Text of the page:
Eytan Sheshinski 311.
(photo credit: Marc Israel Sellem/The Jerusalem Post)
By a sweeping majority of 78-2, the Knesset approved the Sheshinski Law on
Wednesday, increasing state benefits from natural-gas and oil
Finance Minister Yuval Steinitz declared victory following the
vote, describing the legislation of the controversial bill as a test for Israeli
democracy and its results as proof that money does not necessarily buy political
‘Public must be realistic about natural gas revenues'
Sheshinski bill on oil and gas taxation approved
“This is a correct and just law, in economic, social and moral
terms,” he said. “The situation thus far was extremely immoral. Israeli citizens
were the only people in the world who did not benefit from their country’s
“This struggle became one for Israeli democracy:
sometimes the debate was legitimate and sometimes it crossed red lines,”
Steinitz said. “But the moral and economic correctness of this law won. This law
is a badge of honor for the Knesset, for the coalition and the opposition, that
we withstood the pressures and made a correct decision in such a practical
“I have been an MK for 12 years and the finance minister for two
years, and I am excited by this moment,” he said at the podium after the law was
passed. “This was a formative, crucial moment, where the Knesset united its
support for this bill – coalition and opposition, religious and secular, Left
and Right. It is not every day that the house is unified like
Steinitz emphasized the difficulties faced by Prof. Eytan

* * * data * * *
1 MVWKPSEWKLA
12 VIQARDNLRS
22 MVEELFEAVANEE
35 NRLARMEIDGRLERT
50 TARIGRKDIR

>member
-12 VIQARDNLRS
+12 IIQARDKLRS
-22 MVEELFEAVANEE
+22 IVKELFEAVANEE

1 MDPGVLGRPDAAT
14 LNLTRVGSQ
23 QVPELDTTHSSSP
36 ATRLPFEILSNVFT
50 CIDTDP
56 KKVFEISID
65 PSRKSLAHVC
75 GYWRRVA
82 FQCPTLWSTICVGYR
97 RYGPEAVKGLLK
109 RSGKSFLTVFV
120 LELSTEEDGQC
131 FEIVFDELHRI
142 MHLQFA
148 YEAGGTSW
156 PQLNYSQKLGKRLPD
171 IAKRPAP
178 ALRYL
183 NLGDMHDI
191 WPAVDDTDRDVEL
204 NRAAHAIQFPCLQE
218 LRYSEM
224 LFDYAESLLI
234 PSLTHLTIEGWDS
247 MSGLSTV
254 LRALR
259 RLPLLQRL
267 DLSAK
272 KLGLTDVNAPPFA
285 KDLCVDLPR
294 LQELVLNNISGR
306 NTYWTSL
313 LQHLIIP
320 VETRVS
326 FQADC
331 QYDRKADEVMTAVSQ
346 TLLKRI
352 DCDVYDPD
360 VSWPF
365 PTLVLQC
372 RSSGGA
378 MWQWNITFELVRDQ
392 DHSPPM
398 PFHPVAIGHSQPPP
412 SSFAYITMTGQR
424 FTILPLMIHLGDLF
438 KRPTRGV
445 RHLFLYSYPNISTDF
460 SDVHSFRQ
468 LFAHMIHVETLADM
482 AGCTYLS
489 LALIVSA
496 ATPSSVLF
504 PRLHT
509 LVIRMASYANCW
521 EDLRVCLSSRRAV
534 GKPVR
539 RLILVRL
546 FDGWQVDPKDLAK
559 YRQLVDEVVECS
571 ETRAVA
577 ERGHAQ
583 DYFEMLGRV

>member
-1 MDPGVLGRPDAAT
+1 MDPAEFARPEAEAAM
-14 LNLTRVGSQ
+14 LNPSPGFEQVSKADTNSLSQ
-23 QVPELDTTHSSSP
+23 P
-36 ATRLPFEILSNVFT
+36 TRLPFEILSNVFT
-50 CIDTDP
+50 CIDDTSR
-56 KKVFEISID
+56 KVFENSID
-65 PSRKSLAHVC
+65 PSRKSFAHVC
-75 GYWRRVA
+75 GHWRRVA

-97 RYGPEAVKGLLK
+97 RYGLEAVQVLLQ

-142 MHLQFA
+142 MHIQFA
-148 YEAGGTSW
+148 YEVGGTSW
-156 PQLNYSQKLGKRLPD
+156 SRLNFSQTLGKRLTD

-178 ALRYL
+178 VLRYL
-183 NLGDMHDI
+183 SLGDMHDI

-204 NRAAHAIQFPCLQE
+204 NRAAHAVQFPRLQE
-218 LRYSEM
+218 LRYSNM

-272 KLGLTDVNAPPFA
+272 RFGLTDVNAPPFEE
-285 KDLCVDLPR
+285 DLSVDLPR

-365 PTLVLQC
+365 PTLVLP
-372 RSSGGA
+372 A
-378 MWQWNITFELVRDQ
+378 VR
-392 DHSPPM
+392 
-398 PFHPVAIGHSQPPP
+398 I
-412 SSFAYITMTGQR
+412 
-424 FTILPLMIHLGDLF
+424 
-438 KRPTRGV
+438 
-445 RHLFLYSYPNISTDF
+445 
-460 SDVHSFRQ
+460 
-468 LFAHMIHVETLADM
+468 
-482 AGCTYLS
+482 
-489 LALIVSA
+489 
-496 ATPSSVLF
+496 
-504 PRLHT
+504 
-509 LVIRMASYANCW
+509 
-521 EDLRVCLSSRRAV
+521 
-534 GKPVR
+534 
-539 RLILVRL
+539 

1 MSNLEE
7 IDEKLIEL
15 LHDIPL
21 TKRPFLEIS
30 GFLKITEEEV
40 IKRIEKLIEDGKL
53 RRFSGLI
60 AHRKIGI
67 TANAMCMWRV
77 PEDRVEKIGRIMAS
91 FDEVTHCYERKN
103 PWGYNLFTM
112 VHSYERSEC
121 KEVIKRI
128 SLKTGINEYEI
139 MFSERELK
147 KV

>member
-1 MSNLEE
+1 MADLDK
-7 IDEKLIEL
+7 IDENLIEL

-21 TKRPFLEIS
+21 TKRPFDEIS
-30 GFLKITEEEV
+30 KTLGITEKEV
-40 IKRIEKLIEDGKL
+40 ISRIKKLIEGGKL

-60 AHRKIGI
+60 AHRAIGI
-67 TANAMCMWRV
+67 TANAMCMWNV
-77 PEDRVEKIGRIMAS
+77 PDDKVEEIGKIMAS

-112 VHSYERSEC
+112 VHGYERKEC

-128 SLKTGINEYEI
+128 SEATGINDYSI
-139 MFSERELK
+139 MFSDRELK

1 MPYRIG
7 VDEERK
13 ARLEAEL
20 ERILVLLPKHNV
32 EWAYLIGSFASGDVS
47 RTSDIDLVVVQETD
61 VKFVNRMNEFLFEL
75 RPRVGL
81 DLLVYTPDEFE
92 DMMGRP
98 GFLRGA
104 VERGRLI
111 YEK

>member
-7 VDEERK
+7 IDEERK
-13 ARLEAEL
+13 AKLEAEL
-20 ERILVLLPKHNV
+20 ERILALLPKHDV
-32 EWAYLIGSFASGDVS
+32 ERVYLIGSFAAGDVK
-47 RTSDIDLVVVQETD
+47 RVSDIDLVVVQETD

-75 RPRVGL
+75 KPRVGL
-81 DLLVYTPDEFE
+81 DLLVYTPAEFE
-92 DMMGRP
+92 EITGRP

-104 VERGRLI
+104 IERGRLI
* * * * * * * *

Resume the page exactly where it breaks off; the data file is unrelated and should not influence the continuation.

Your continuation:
Sheshinski and those who supported his position in favor of increasing taxation
on gas and oil profits.
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“When I decided a little over a year ago to
establish a professional committee to examine royalties on gas and oil, I knew
it would be hard and long, but I didn’t know what to expect,” he
The final recommendations of the Sheshinski Committee were released
on January 3.
According to those recommendations, the state’s share of
the net profit from the sale of oil and gas would increase from the current
one-third to between 52 percent and 62%.
The initial levy on the
companies will stand at 20%, and rise gradually to 50%, dependent on the amount
of excess profits, while the rate of royalties will remain at its current level
The decrease in profit margins sparked harsh criticism by both
energy companies and private investors, who complained that they deserve to
profit from the risks they take in investing in searches for gas and oil
Steinitz formed the Sheshinski Committee to reexamine
royalties and taxation for companies benefitting from Israel’s national
resources after major naturalgas deposits were discovered off of Israel’s
“When I asked Prof.
Sheshinski to lead it, I knew that it
was a not simple job, but I didn’t know what I was dragging you into,” Steinitz
said, referring to Sheshinski, who was sitting in the visitors’ gallery as his
recommendations passed into law.
He condemned character assaults launched
by opponents against Sheshinski and his family in the course of the debate
surrounding the recommendations.
Following a request from Prime Minister
Binyamin Netanyahu, a clause was added to the bill that would see the taxing of
gas companies linked to the regular company tax rate. Under the clause, the levy
imposed on the companies by the state will decrease as the company tax rate
increases, and vice versa.
Only two members of the National Union voted
against the law.
“The government failed to stand by its promise to the
public and to establish a welfare and education fund with the additional gas
revenues,” National Union MK Uri Ariel said. “The income will be lost within the
national budget, will be subject to the control of Treasury bureaucrats, and the
public will not receive anything.”
As part of the law, the government had
committed to establishing a fund that would set aside additional income for
special budgetary goals, with MKs pushing for the fund to be entirely devoted to
social and educational projects.
“The severe damage to investors will be
for nothing,” Ariel said on the plenum floor.
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